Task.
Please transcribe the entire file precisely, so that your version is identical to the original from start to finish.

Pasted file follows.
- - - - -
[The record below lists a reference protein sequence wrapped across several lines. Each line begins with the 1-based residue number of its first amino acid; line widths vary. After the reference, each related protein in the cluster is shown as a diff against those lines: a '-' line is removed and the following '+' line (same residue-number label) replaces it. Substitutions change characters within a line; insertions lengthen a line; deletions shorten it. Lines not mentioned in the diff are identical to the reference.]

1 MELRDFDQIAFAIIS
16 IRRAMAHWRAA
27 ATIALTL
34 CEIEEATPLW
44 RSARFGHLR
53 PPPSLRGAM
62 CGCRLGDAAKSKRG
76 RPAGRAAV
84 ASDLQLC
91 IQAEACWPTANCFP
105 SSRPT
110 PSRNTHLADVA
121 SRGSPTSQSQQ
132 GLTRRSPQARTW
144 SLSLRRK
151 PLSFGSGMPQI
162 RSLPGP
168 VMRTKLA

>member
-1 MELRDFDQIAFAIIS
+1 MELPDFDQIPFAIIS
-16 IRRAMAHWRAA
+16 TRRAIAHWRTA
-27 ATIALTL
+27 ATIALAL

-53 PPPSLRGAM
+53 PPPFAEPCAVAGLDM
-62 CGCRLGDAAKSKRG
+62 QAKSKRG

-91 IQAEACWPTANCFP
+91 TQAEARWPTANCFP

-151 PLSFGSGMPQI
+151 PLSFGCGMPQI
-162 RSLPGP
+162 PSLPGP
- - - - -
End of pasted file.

[The record below lists a reference protein sequence wrapped across several lines. Each line begins with the 1-based residue number of its first amino acid; line widths vary. After the reference, each related protein in the cluster is shown as a diff against those lines: a '-' line is removed and the following '+' line (same residue-number label) replaces it. Substitutions change characters within a line; insertions lengthen a line; deletions shorten it. Lines not mentioned in the diff are identical to the reference.]

1 MELRDFDQIAFAIIS
16 IRRAMAHWRAA
27 ATIALTL
34 CEIEEATPLW
44 RSARFGHLR
53 PPPSLRGAM
62 CGCRLGDAAKSKRG
76 RPAGRAAV
84 ASDLQLC
91 IQAEACWPTANCFP
105 SSRPT
110 PSRNTHLADVA
121 SRGSPTSQSQQ
132 GLTRRSPQARTW
144 SLSLRRK
151 PLSFGSGMPQI
162 RSLPGP
168 VMRTKLA

>member
-1 MELRDFDQIAFAIIS
+1 MELPDFDQIPFAIIS
-16 IRRAMAHWRAA
+16 TRRAIAHWRTA
-27 ATIALTL
+27 ATIALAL

-53 PPPSLRGAM
+53 PPPFAEPCAVAGLDM
-62 CGCRLGDAAKSKRG
+62 QAKSKRG

-91 IQAEACWPTANCFP
+91 TQAEARWPTANCFP

-151 PLSFGSGMPQI
+151 PLSFGCGMPQI
-162 RSLPGP
+162 PSLPGP